As a whole, the Io sounds just simply “off.” Like Resolve said, the Io’s flaws could be easily ignored with enough effort, but I personally believe that most things can be brushed off if you don’t have anything to A/B, or if it’s your entry into the hobby (maybe that’s why things like Grado or Audioquest get so much praise). The fact of the matter is that the Io is strange hearing it alone, but then once you try something with a normal tuning, it becomes just plain absurd. I’ll go more into detail when talking about frequency response and the songs I used to put the Io to the test, but going back to IEMs I use as daily drivers just exemplifies how the Io falls completely flat in the presence department (and more!) While the ER2SE is engaging and technically impressive to boot, the Io is just not memorable to me at all. I honestly feel like Campfire went one step forward, ten steps backwards in regards to the Io succeeding the Orion. While the Orion suffered from poor extension, it was otherwise a safe tuning with engaging vocal performance. The Io, on the other hand, fixes any ergonomic issues I had with the Orion, along with the extension while having a butchered tuning. Anyways, I’ve vaguely hated on the thing enough, I’ll give further reasoning in the following sections.
I agree that the Io’s bass extension is an improvement from the Orion — enough so to make listening to electronic music feasible, a genre that inclined me to reach for the GR07 Classic over the Orion. However, when listening to rock music, most of the time the Io’s bass did not do any of the songs I listened to justice. The bass has a blunted attack and sounds mushy overall. It’s not really a limitation of the BA either, because balanced armatures are generally known for their quick bass attack and decay.
I am unapologetically a mids-head, which is why I’m inclined to be even more critical of the Io’s midrange than others might choose to be. The Io, for some inexplicable reason, has a ‘unique’ peak in between 1.5 and 2kHz that I legitimately cannot explain. The most instant consequence of this peak is that all vocals lack presence, which might not be immediately egregious, until you switch to something with a more traditional tuning. A/Bing with the ER2SE did not do the Io any favors, especially considering that I personally prefer a bit of a 3kHz bump, which the Io has essentially the opposite of. Additionally, my favorite genre is rock music, which again, the Io does not do any favors. I say this because, and this is my main complaint, the Io reproduces guitar in a way that sounds muffled to the point that my mind is boggled as to how the tuning was decided on. Needless to say, Campfire really dropped the ball on this one (pun intended).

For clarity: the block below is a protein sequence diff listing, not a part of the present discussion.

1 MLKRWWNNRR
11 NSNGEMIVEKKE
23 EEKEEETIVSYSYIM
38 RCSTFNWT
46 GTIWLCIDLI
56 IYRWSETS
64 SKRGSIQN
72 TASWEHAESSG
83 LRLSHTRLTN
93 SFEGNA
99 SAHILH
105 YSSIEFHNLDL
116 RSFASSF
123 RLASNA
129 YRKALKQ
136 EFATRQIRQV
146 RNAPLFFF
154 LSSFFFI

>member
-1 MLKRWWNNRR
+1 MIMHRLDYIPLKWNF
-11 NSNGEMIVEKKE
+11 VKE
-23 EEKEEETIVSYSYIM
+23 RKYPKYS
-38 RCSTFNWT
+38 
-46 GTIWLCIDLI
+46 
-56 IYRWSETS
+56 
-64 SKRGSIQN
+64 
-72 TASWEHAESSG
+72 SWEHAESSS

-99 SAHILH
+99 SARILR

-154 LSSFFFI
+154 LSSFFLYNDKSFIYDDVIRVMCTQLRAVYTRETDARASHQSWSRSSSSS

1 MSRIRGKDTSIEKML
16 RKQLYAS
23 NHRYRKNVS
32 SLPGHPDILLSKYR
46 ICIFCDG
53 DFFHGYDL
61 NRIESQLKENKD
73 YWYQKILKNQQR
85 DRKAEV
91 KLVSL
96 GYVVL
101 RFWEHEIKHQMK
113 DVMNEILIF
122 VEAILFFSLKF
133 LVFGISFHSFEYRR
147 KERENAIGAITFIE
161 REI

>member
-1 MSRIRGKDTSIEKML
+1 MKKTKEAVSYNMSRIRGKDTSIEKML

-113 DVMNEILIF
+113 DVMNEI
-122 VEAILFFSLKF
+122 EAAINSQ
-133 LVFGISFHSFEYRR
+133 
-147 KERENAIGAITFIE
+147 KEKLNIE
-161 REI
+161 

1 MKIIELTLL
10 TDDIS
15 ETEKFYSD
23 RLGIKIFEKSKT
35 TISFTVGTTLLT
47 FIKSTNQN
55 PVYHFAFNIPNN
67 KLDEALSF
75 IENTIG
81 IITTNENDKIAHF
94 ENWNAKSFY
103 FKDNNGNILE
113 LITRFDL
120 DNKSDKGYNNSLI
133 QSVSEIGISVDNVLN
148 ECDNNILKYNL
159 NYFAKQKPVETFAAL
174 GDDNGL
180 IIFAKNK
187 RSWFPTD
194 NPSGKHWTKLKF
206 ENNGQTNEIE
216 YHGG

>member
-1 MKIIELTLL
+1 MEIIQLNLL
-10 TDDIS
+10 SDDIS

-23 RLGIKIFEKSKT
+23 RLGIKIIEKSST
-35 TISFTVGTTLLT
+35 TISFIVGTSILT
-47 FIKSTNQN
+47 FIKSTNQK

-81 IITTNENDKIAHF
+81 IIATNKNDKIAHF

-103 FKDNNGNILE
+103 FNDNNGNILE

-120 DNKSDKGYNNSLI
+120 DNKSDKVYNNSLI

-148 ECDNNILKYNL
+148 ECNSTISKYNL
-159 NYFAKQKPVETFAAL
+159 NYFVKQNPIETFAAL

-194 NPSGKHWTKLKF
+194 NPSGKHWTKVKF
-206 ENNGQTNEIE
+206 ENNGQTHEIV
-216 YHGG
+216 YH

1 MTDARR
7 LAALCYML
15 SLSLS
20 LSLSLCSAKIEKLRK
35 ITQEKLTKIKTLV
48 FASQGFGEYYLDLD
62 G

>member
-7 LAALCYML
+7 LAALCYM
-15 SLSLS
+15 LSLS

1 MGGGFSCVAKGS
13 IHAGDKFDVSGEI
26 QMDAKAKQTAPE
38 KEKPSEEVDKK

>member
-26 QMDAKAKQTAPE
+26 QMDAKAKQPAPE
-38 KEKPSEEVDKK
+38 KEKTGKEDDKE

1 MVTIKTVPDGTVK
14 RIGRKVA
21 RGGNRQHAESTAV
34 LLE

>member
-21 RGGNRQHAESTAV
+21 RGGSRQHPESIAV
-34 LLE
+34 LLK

To me, the treble is the best part about the Io. It extends much better than the Orion, and doesn’t have any egregious flaws like the aforementioned segments. However, my only complaint comes completely down to personal preference. The treble on the Io is a bit warm for my tastes, and that’s totally ok, I just prefer my IEMs’ treble to be neutral or a bit brighter than neutral is all. Otherwise, for better or for worse, I don’t have much else to say about the Io’s treble.
This might be the part where I lose what little credibility that I had, but rather than force myself to listen to Hotel California or Random Access Memories, I prefer to just test with songs I listen to often.
Women - Eyesore